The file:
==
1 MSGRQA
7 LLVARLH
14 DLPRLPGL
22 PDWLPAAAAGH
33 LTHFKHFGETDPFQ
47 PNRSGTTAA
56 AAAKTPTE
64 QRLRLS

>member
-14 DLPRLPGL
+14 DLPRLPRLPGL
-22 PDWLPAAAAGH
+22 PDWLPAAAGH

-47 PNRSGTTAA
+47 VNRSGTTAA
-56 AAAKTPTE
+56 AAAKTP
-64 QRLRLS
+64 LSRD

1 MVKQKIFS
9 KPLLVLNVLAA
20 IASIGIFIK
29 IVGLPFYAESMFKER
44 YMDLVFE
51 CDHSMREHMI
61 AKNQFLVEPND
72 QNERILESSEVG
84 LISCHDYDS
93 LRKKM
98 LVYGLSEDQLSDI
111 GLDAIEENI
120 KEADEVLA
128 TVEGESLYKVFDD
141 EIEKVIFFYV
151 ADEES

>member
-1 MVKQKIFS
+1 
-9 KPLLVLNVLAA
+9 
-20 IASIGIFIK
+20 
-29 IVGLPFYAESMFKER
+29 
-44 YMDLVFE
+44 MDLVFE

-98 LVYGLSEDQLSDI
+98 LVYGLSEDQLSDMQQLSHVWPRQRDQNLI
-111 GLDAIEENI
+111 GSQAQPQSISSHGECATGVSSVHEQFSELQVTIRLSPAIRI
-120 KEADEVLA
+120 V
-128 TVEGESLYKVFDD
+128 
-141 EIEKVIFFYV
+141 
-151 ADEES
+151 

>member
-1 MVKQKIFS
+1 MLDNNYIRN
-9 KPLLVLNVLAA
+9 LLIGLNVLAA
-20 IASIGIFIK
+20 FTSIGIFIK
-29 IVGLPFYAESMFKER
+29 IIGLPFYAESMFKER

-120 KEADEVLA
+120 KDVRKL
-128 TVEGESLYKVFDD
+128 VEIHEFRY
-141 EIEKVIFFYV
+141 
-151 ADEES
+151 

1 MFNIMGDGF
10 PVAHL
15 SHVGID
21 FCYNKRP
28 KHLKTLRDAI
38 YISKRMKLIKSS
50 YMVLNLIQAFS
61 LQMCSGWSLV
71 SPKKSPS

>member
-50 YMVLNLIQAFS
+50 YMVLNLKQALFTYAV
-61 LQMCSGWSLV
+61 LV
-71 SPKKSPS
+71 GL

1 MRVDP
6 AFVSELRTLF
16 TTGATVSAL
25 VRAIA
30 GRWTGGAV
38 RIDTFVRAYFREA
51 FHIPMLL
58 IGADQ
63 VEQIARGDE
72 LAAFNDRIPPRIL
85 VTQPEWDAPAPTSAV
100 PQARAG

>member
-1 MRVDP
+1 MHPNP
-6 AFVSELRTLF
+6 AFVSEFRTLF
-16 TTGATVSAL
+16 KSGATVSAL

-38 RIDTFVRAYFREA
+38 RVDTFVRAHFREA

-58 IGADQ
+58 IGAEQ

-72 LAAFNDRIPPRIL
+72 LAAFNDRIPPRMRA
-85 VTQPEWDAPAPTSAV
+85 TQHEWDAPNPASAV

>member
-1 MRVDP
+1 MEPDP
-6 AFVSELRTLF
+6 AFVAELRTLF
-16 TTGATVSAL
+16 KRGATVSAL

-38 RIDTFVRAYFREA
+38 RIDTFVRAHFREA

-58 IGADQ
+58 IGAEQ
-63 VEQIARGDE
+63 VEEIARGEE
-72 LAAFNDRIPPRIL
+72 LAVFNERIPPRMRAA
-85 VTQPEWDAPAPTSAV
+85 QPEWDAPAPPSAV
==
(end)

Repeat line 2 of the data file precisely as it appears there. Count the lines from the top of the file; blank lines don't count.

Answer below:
7 LLVARLH